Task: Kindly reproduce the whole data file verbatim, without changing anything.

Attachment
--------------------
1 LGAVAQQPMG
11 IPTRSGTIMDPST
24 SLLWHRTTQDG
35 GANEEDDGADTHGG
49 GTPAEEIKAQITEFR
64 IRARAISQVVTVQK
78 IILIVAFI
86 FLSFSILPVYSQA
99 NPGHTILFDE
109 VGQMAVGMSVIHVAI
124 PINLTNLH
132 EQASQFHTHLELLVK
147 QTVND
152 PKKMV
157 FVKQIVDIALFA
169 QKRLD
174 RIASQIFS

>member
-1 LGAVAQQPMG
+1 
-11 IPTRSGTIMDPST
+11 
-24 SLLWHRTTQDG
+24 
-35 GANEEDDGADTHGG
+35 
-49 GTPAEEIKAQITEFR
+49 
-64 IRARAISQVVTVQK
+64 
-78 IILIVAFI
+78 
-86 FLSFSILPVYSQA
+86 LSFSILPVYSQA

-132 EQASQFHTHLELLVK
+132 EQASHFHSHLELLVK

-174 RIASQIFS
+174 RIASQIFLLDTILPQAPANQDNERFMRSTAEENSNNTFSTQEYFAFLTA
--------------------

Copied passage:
1 LGAVAQQPMG
11 IPTRSGTIMDPST
24 SLLWHRTTQDG
35 GANEEDDGADTHGG
49 GTPAEEIKAQITEFR
64 IRARAISQVVTVQK
78 IILIVAFI
86 FLSFSILPVYSQA
99 NPGHTILFDE
109 VGQMAVGMSVIHVAI
124 PINLTNLH
132 EQASQFHTHLELLVK
147 QTVND
152 PKKMV
157 FVKQIVDIALFA
169 QKRLD
174 RIASQIFS

>member
-1 LGAVAQQPMG
+1 
-11 IPTRSGTIMDPST
+11 
-24 SLLWHRTTQDG
+24 
-35 GANEEDDGADTHGG
+35 
-49 GTPAEEIKAQITEFR
+49 
-64 IRARAISQVVTVQK
+64 
-78 IILIVAFI
+78 
-86 FLSFSILPVYSQA
+86 LSFSILPVYSQA

-132 EQASQFHTHLELLVK
+132 EQASHFHSHLELLVK

-174 RIASQIFS
+174 RIASQIFLLDTILPQAPANQDNERFMRSTAEENSNNTFSTQEYFAFLTA